The Founding Fathers!: those horse rider; fiddle-playin’, book-readin’, gun-totin’, gentlemen who started America
By Jonah Winter; Illustrated by Barry Blitt
Atheneum Books for Young Readers. 2015
I borrowed a copy of this book from my local public library.
In March of this year, I read a piece by Seymour M. Hersh in the New Yorker Magazine entitled, “The Scene of the Crime: a reporter’s journey to My Lai and the secrets of the past. It was Hersh in 1969, then a young investigative reporter, who broke the story of the My Lai Massacre (March 16, 1968) and it’s cover-up during the Vietnam War. In the article, Hersh writes of his reaction as he returns to the scene of the crime forty-seven years later. It’s a very moving piece and well-worth reading.
In the article, Hersh mentions then Secretary of Defense Robert S. McNamara and refers to his memoir, In Retrospect: the tragedy and lessons of Vietnam(1995) and the documentary film, The Fog of War(2003). Both the book and film were attempts by MaNamara to find absolution for his role in the Vietnam War. As Hersh states, McNamara acknowledged in his memoir that the war had been a disaster, but rarely expressed regrets about the damage done to the Vietnamese people and to the American soldiers.
As I read the article by Hersh, devoured McNamara’s book, and watched the documentary, I thought of the quote by Sir Winston Churchill, Those who fail to learn from history are doomed to repeat it.
Okay. I know what you’re thinking. What does an article on Vietnam and Robert McNamara have to do with the book, The Founding Fathers!? Not a whole lot, except that I saw the men who, despite their differences, were willing to risk their lives in order to follow a dream; by crafted our Declaration of Independence and our Constitution.
Americans always talk about “the Founding Fathers” as if they were a group of dads who, after a brief huddle, just hauled off and founded America. But what were they really liked? In The Founding Fathers!, Winter showcases the most well-known signers to show that they were just a bunch of guys with stomach issues and wooden legs and problematic personalities—who sometimes couldn’t even stand to be in the same room with each other. In truth, these men where not saints. The fourteen are George Washington, Benjamin Franklin, Thomas Jefferson, Alexander Hamilton, John Adams, James Madison, John Jay, Patrick Henry, Samuel Adams, John Hancock, Thomas Paine, Gouverneur Morris, Benjamin Rush, John Marshall.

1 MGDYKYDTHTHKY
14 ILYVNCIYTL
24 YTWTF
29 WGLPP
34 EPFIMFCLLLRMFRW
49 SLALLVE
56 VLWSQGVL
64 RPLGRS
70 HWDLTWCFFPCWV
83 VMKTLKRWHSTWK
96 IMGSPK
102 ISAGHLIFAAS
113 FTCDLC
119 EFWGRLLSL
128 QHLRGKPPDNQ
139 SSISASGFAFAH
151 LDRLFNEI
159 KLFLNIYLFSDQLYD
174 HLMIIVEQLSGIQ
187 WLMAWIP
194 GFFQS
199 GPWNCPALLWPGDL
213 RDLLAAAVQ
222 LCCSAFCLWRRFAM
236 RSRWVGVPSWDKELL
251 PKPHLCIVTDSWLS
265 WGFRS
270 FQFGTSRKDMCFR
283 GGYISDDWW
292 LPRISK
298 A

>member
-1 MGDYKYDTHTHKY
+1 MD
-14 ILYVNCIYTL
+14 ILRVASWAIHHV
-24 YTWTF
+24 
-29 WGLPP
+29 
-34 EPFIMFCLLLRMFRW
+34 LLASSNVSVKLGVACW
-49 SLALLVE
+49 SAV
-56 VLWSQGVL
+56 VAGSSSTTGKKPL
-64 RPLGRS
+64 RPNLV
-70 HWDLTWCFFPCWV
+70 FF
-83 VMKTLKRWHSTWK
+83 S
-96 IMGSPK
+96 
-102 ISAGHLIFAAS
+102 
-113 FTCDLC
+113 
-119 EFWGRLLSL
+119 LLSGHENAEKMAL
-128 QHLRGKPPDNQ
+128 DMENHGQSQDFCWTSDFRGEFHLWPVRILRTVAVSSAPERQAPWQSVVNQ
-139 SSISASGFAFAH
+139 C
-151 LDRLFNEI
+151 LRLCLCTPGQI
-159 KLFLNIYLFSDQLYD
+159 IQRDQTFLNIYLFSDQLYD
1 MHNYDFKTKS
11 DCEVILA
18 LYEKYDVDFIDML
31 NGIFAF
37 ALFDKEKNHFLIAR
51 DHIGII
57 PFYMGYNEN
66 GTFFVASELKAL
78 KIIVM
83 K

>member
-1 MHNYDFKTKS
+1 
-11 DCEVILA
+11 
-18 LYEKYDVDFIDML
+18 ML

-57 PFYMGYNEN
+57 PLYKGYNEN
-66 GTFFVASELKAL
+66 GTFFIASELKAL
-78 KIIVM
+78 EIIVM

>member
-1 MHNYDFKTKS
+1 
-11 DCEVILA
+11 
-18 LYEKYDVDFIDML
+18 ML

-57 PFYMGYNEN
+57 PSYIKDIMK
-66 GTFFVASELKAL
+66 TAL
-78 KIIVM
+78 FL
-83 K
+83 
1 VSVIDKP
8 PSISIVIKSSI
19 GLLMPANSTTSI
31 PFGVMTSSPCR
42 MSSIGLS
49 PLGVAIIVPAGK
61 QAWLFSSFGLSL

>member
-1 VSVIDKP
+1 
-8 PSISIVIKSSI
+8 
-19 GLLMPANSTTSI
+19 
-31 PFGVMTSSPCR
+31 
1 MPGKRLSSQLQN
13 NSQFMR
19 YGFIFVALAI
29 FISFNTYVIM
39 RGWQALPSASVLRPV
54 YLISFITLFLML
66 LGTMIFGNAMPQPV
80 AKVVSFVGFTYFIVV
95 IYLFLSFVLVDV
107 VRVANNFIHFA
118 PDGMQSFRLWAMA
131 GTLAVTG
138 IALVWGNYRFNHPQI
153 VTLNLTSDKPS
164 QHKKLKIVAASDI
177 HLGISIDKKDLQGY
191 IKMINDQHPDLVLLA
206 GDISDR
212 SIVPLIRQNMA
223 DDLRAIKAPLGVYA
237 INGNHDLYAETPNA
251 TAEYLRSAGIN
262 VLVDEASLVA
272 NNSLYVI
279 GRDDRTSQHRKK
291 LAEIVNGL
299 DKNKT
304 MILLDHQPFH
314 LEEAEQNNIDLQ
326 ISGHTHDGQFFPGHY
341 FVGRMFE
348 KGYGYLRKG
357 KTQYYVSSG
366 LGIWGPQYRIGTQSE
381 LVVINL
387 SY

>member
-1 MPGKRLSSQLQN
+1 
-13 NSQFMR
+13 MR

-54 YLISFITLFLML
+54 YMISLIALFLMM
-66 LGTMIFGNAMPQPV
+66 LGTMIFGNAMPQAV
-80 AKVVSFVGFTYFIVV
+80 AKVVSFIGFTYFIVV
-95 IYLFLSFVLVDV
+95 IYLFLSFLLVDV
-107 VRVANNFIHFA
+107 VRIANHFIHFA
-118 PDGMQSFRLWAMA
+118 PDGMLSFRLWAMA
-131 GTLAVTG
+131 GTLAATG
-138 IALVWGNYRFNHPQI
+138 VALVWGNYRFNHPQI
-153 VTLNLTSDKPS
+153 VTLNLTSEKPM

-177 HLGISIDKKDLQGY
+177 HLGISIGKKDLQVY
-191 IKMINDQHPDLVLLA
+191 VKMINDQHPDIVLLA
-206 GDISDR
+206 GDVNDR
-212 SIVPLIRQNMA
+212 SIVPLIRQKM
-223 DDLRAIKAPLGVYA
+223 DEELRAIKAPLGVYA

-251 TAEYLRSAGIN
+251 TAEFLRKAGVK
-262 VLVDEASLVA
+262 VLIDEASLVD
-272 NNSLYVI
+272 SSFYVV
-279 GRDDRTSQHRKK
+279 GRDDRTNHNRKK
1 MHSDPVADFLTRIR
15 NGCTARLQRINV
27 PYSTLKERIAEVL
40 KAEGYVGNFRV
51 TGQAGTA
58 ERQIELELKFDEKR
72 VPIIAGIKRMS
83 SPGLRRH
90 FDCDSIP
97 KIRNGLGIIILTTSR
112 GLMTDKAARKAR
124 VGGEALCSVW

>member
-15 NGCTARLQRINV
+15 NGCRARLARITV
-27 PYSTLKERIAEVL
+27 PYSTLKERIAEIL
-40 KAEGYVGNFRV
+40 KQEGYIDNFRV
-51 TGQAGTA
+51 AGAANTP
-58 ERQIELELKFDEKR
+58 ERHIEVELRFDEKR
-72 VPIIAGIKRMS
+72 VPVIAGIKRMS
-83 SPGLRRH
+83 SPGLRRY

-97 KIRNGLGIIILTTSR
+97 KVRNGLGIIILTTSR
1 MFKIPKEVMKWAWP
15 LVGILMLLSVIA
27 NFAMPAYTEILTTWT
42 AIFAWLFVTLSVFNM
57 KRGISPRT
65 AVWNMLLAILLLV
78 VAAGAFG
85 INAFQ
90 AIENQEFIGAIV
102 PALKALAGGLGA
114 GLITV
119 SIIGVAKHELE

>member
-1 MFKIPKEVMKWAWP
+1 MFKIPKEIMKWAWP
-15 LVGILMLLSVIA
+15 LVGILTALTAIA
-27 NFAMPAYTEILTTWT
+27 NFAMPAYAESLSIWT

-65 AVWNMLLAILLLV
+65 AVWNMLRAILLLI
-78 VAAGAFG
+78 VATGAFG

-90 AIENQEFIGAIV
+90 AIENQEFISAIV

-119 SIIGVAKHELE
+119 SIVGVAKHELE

Don’t let the slim format with cartoon-like illustrations by Blitt fool you into thinking this book is only for the younger crowd who love history. The amount of information offered would make this interesting to middle and high school students studying American History. The double-page spreads, using reds, blues, and brown tones, gives a brief summary of the person's accomplishments, famous quotes, and then some pretty fascinating statistical information. A full-page portrait of each signer lists name, nickname, date.
Did you know that John Jay (The Peacemaker; December 12,1745-May 17,1829) was 6' tall? Weight: skinny and thought the Boston Tea Partiers deserved fair trials. That Gouverneur Morris (The Aristocrat; January 31, 1752-November 6,1816) actually wrote the Constitution? He would risk his life and family inheritance by joining the revolution. Morris’ opinion on the Boston Tea Party? He opposed it.
Winter’s humorous tone makes this book a rollicking read. Author’s notes and a list of resources. It would have been helpful if the men listed were in some kind of order since the book does not include an index, table of contents or page numbers.
The Founding Fathers! will fit perfectly with other titles celebrating the 4th of July.